Although the Siwa depression is some 82km long and up to 28km wide, cultivated areas amount to less than two thousand acres and the total population is only thirty thousand; in some areas both population and cultivation have diminished since salination turned ancient gardens into barren kharsif. Nearer town, dense palm groves and wiry olive trees are carefully tended in mud- and palm-leaf-walled gardens. Siwa has over three hundred thousand palm trees, each yielding about 90k of dates a year and requiring some 30l of water every day.


From Siwa’s Midan el-Souk, you can follow a country road through the palm groves – a pleasant walk if it isn’t too hot and you’re not intending to venture far beyond AGHURMI and the ruins of the ancient Siwans’ first fortified settlement. Raised on a hill 12m above the plain and entered by a single gateway, ancient Aghurmi had its own well, rendering it impervious to sieges, and was home to the celebrated Oracle Temple of Amun, whose former petitioners included Alexander the Great. The fortified ruins still afford a superb view encompassing the salt lakes of Birket Siwa and Birket Zeitun, Jebel Dakhrour and Siwa Town in the distance, and a great mass of palms.

Oracle Temple

Fakhry dates Aghurmi’s Oracle Temple (signposted as the “Alexander Crowning Hall”) to the reign of the XXVI Dynasty ruler Amasis the Drunkard (570–526 BC) but reckons it evolved from an older site dedicated to Amun-Re, which others have attributed to the ram-headed Libyan god Ammon. A hilltop citadel encloses the temple, along with deep wells that enabled the occupants to withstand seiges.

A Persian army sent to destroy the Oracle was obliterated by the desert; emissaries from the Athenian statesman Cimon (or Timon, as Shakespeare misspelt it) were told of his death as it happened; and Lysander tried bribery to win the oracle’s endorsement of his claim to the Spartan throne. But the most famous petitioner was Alexander the Great. Having liberated Egypt from its hated Persian rulers and ordered the foundation of Alexandria he hurried to Siwa in 331 BC. It’s thought that he sought confirmation that he was the son of Zeus (who the Greeks identified with Amun), but the oracle’s reply – whispered by a priest through an aperture in the wall of the sanctuary – is unrecorded, and Alexander kept it secret unto his death in Asia eight years later.

Temple of Amun

In ancient times the Oracle Temple was linked by a ritual causeway to a Temple of Amun, which is known locally as “Um Ubayda”. Probably founded by Nectanebo II (360–343 BC), who also rebuilt the Temple of Hibis at Kharga Oasis, a bas-reliefed wall and giant blocks of rubble are all that remain of this once-substantial XXX Dynasty creation after it was dynamited by a treasure-hunting local governor in 1897.

Cleopatra Bath

From the Temple of Amun follow the path on to reach Ain Juba, known to tourists as the Cleopatra Bath. A deep circular pool of gently bubbling spring water, it has no connection with the legendary queen but is a fine place to bathe if you don’t mind spectators at the cafés surrounding the pool (there are changing rooms behind Tanta Waa) or lots of Siwan men bathing on Friday mornings and at sunset.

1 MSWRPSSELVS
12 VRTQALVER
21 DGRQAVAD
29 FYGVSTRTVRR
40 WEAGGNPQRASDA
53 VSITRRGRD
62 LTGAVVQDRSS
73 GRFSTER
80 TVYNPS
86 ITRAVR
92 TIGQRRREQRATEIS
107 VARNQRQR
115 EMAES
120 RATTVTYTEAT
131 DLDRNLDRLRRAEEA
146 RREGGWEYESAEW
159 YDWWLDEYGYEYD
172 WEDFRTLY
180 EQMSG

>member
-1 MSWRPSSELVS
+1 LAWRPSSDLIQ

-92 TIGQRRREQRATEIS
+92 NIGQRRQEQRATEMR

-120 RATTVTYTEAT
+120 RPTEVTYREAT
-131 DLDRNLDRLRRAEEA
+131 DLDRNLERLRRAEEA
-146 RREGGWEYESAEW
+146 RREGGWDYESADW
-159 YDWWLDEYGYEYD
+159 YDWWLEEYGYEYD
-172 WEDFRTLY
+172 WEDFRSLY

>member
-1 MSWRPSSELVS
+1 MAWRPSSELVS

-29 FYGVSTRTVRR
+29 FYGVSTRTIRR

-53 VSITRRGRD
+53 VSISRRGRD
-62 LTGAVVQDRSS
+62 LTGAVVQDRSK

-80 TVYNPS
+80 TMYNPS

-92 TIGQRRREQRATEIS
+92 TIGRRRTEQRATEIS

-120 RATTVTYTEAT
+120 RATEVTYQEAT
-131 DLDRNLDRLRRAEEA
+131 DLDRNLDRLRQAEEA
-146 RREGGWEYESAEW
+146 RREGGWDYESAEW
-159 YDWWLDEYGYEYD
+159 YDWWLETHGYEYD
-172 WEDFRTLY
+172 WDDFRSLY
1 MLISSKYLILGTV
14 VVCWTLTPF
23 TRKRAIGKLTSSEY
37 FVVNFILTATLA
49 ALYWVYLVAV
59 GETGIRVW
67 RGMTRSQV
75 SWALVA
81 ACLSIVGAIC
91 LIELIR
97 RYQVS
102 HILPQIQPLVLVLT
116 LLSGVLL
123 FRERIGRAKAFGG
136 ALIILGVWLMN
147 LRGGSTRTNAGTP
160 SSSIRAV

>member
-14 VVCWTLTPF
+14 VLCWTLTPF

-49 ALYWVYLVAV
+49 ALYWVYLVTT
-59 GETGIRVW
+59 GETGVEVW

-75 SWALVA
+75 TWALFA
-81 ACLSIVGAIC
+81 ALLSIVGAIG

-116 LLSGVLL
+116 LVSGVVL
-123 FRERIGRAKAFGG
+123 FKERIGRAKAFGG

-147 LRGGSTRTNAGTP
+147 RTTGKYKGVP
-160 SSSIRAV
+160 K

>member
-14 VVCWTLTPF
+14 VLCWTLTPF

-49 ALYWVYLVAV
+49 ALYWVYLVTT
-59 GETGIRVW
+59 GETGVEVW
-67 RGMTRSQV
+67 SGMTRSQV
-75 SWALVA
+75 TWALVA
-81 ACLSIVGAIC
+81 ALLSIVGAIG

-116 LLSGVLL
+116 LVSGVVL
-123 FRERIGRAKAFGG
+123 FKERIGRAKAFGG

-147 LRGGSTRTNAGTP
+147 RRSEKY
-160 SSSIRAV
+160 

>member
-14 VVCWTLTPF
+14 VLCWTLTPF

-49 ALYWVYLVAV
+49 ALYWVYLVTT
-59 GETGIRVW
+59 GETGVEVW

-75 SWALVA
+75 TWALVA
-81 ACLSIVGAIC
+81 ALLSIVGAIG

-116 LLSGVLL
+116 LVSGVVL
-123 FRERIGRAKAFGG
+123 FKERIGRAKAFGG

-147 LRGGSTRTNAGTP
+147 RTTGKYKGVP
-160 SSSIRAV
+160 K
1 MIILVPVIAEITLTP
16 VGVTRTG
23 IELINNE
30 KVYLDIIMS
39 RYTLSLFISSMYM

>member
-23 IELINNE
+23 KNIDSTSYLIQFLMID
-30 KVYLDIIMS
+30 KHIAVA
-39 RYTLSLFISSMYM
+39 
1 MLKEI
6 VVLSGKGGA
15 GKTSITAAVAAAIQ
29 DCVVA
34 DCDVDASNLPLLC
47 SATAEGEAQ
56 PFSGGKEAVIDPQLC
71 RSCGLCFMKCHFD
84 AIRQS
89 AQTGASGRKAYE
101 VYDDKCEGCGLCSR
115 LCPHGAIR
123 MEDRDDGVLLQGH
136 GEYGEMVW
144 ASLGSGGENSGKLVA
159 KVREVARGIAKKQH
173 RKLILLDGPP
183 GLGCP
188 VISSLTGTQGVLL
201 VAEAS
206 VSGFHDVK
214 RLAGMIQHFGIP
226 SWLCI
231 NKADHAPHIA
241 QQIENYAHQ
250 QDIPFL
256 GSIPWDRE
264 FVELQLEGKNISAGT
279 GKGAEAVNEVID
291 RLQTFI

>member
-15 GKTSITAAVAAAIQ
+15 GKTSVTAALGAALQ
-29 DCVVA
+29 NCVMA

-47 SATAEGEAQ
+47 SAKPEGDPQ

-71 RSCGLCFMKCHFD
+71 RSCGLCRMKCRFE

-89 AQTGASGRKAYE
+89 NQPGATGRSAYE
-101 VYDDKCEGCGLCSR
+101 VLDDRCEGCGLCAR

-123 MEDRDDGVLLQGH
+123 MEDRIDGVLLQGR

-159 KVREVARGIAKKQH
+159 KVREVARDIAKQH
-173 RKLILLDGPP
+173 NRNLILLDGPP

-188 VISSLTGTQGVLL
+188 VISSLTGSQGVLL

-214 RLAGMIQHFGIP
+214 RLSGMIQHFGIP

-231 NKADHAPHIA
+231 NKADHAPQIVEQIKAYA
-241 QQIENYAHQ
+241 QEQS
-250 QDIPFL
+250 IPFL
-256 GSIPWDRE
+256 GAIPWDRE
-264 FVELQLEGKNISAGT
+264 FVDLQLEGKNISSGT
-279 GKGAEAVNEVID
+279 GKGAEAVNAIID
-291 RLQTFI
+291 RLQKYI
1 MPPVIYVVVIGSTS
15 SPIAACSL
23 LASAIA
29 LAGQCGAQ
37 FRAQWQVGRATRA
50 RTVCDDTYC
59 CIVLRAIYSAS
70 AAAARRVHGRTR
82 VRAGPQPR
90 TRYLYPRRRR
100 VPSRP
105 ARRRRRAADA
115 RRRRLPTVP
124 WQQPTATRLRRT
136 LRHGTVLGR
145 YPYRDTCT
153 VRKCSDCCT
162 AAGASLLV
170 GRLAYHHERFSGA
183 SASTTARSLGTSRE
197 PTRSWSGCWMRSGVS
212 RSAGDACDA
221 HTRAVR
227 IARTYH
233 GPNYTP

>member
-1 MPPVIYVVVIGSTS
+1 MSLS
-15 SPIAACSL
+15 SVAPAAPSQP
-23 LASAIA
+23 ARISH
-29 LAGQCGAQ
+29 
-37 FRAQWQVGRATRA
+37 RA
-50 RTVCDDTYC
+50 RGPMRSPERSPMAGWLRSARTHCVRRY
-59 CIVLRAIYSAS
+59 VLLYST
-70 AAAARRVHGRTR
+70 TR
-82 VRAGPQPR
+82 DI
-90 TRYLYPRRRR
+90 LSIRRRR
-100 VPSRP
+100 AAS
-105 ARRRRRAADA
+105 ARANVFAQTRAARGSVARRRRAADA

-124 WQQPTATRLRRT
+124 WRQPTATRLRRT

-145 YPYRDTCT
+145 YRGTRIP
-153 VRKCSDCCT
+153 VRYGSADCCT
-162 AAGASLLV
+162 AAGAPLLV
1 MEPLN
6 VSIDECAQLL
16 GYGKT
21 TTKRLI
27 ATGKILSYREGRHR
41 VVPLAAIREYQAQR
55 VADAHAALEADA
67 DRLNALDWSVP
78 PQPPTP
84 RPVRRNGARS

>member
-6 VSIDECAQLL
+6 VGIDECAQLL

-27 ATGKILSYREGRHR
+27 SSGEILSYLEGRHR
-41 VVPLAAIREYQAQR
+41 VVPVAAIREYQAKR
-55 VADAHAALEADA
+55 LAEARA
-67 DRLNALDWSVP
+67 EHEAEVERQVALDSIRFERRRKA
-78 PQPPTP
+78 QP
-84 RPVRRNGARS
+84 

Tamusi Bath

Being fully visible to anyone passing along the trail, Ain Juba has always been shunned by local women in favour of the more secluded Tamusi Bath where Siwan brides once ritually bathed and removed their adrim (a silver collar signifying puberty) on the eve of their wedding day. Today, the spring-fed pool is barely less public than the Cleopatra Bath due to the presence of Ali’s Garden, which serves tea and sheesha.

Jebel Dakhrour

Heading on from the Cleopatra Bath, bear left at the fork and take the first path on the right through clover fields and groves of palms to emerge in the desert near Jebel Dakhrour. This rugged massif hosts the annual Eid el-Siyaha and affords stunning views. In contrast to the verdant oasis and the silvery salt lake of Birket Zeitun, the southern horizon presents a desolate vista of crescent dunes and blackened mesas: the edge of the Great Sand Sea.

Visitors can experience a loud echo in the basin between the first and second peaks to the right, where Siwans often go to sing. Near the summit of Jebel Nasra is a crevice with a vein of red clay that’s used to decorate pottery. Jebel Tunefefan (Mountain of Pillars) is named for three caves with man-made pillars, which were once dwellings and later tombs. Any Siwan in the vicinity can point you towards these two peaks.

Last but not least, immersion in the hot sand around Dakhrour is famously efficaceous for certain medical conditions; several places out here offer the chance to go sand bathing.

Fatnis Island and Birket Siwa

Another popular destination is Fatnis Island, on the salt lake of Birket Siwa. En route you’ll pass the Abu Alif Bath, where farmhands wash; beyond the palm groves, follow a causeway across salt-encrusted pans onto Fatnis, where palms surround a large circular tiled pool, fed by fresh water welling up from clefts in the rock 15m below. A stall sells tea and sheesha.

Actually, Fatnis is no longer an island. Birket Siwa has receded and a barrage now divides it into a drainage reservoir and an intensely saline remnant (seven times saltier than the Dead Sea), which blackens the surrounding vegetation. Despite its faintly acrid smell the lake looks beautiful, with sculpted table-top massifs on its far shores.

Sidi Jaffar

The largest massif overlooking the lake is called Sidi Jaffar by Egyptians but was previously designated by British cartographers as Jebel Beida (White Mountain) and is still known to Siwans in their own language as Adrère Amellal. Whatever its name, this area deserves a visit just to see the amazing architecture of its two eco-lodges.

Adrère Amellal and Taziry eco-lodges